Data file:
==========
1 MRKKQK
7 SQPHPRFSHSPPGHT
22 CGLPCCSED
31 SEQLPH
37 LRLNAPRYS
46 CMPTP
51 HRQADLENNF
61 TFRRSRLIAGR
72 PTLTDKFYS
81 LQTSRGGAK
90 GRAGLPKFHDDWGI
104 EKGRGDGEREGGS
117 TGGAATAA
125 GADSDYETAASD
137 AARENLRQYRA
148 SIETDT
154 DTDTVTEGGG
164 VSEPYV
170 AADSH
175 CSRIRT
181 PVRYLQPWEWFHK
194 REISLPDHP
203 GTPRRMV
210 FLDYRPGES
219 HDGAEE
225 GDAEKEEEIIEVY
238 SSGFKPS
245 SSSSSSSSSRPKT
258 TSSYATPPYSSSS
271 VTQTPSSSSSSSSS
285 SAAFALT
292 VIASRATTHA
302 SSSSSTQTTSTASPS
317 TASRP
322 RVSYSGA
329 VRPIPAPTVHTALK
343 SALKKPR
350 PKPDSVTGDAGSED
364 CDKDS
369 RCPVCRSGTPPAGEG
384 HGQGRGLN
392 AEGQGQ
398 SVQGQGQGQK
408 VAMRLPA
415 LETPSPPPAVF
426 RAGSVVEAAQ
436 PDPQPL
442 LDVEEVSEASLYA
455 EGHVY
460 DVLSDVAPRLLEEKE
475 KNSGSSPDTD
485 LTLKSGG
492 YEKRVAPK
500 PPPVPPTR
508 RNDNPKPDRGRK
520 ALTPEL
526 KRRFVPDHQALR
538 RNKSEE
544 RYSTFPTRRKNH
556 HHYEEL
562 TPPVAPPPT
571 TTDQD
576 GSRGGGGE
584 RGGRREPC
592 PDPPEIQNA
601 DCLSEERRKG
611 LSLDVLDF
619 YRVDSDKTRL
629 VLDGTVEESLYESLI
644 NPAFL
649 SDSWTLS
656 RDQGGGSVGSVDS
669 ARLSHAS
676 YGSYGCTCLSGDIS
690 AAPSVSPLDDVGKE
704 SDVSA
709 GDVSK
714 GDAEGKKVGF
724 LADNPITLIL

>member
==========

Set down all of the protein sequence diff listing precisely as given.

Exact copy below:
1 MRKKQK
7 SQPHPRFSHSPPGHT
22 CGLPCCSED
31 SEQLPH
37 LRLNAPRYS
46 CMPTP
51 HRQADLENNF
61 TFRRSRLIAGR
72 PTLTDKFYS
81 LQTSRGGAK
90 GRAGLPKFHDDWGI
104 EKGRGDGEREGGS
117 TGGAATAA
125 GADSDYETAASD
137 AARENLRQYRA
148 SIETDT
154 DTDTVTEGGG
164 VSEPYV
170 AADSH
175 CSRIRT
181 PVRYLQPWEWFHK
194 REISLPDHP
203 GTPRRMV
210 FLDYRPGES
219 HDGAEE
225 GDAEKEEEIIEVY
238 SSGFKPS
245 SSSSSSSSSRPKT
258 TSSYATPPYSSSS
271 VTQTPSSSSSSSSS
285 SAAFALT
292 VIASRATTHA
302 SSSSSTQTTSTASPS
317 TASRP
322 RVSYSGA
329 VRPIPAPTVHTALK
343 SALKKPR
350 PKPDSVTGDAGSED
364 CDKDS
369 RCPVCRSGTPPAGEG
384 HGQGRGLN
392 AEGQGQ
398 SVQGQGQGQK
408 VAMRLPA
415 LETPSPPPAVF
426 RAGSVVEAAQ
436 PDPQPL
442 LDVEEVSEASLYA
455 EGHVY
460 DVLSDVAPRLLEEKE
475 KNSGSSPDTD
485 LTLKSGG
492 YEKRVAPK
500 PPPVPPTR
508 RNDNPKPDRGRK
520 ALTPEL
526 KRRFVPDHQALR
538 RNKSEE
544 RYSTFPTRRKNH
556 HHYEEL
562 TPPVAPPPT
571 TTDQD
576 GSRGGGGE
584 RGGRREPC
592 PDPPEIQNA
601 DCLSEERRKG
611 LSLDVLDF
619 YRVDSDKTRL
629 VLDGTVEESLYESLI
644 NPAFL
649 SDSWTLS
656 RDQGGGSVGSVDS
669 ARLSHAS
676 YGSYGCTCLSGDIS
690 AAPSVSPLDDVGKE
704 SDVSA
709 GDVSK
714 GDAEGKKVGF
724 LADNPITLIL

>member